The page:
How the mighty have fattened: has Jared Sullinger lost his place in the Celtics future?

Brad Stevens' frontcourt is a lot like a child's building blocks -- full of pieces of all different shapes and sizes that all serve a purpose alone, but may not necessarily all fit together.

Among those pieces is a rather rotund young big man out of THE Ohio State University who has fallen from being heralded as the "Kevin Love of the east" (back when Love was in the west, obviously) to playing only 15 minutes a game in what has turned out to be a horridly unproductive preseason.

And while some, such as Marc D'Amico of, have pointed out some positive aspects of his play, specifically his passing, the fact remains that Sullinger has rarely seen the court during the preseason, and has not impressed in the time he has seen.

Sullinger has showcased high-level passing skills during the preseason while operating on the block. Most recently, he dished out three assists during just 13-plus minutes of action as Boston downed Brooklyn 111-105 Monday night.

Sullinger's struggles, both on the court and off (Sullinger's weight issue has been well-publicized, though people often forget about the domestic violence charge he incurred just prior to his sophomore season) lead us to a question that may have been unfathomable when we were touting him as the centerpiece of a Love-to-Boston trade; is Jared Sullinger no longer in the Celtics' plans?

It is a question that has no simple answer. For sure, the team is frustrated with Sullinger's conditioning and commitment, as echoed by Danny Ainge after Sullinger was diagnosed with a fracture in his foot during last season, via Brian Robb of

Jared and I have talked a lot about [his conditioning] over the past year," Ainge said. "It’s something we take great pride in with our players. Our players have really bought in to our program and a lot of guys – I think every guy has met the goals that they have set in regards to strength and conditioning, and body-fat, and weight, and all the different things our strength coaches do on a regular basis. Jared just hasn’t met his goals.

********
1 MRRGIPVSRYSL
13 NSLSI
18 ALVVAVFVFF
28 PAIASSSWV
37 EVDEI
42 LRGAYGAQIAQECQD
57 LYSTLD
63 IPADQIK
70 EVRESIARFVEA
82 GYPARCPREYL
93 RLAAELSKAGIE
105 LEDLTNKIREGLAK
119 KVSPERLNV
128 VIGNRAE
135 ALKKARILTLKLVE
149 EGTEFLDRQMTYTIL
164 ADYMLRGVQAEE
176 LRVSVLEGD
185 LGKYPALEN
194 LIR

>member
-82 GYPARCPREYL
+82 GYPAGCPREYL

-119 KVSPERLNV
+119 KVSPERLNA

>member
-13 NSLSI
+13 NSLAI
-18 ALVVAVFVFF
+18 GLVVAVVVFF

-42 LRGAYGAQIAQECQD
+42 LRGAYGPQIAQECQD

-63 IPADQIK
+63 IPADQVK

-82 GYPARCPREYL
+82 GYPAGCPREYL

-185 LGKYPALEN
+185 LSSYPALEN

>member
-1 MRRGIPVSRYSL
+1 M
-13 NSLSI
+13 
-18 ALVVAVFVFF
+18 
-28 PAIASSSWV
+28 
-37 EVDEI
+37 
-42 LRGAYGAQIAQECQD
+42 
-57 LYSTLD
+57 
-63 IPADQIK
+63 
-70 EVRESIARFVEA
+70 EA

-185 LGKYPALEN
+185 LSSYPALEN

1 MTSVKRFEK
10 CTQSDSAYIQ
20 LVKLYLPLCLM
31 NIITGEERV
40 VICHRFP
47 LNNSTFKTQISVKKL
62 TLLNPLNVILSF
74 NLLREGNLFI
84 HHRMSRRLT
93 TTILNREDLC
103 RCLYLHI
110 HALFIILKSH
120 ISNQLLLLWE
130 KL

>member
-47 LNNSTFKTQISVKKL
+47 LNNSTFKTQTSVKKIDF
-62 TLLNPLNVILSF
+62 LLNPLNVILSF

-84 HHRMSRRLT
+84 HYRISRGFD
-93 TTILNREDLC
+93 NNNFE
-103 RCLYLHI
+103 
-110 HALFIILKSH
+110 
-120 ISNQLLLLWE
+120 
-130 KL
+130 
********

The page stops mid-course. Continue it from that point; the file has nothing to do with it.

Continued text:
And even though Sullinger had a well-documented offseason regimen, he eschewed working out in Waltham with his teammates to stay closer to home, and, presumably, closer to his father, former coach, and hype man, Satch.

But beyond whatever personal issues the organization has with their former 21st overall pick, the preseason slate has raised perhaps an even greater concern for the young big man -- he may just simply be a bad fit for a roster that has made what skills he has redundant, and seems to have placed a premium on tools he lacks.

In acquiring David Lee from the Warriors in the offseason, the Celtics essentially added the player whom many hope Sullinger can become -- a big man with great touch around the basket, superb passing skills for the position, and a nose for the basketball that will help make up for the lack of rebounding the team receives from Tyler Zeller (whose 9.7 rebounds per 36 minutes are below what one would hope to get from a starting center), who seems entrenched as the team's starting 5.

The key difference is, Lee has proven to be capable of providing those things consistently, over a heavy workload of minutes, while Sullinger's lack of conditioning has limited him to well below starters' minutes despite a talent level that would behoove such a status.

Brad Stevens has proven he will play the players who perform, regardless of salary or draft status. And with Lee producing the way the Celtics have always wanted from Sullinger, Olynyk providing a shooting touch Sully has proven he cannot bring to the table, and newcomer Amir Johnson offering the sort of rim protection the ground bound forward is incapable of producing, the reality begins to set in.

It may just be that the former Buckeye's time as a meaningful contributor in green has come to a close far sooner than anyone expected.

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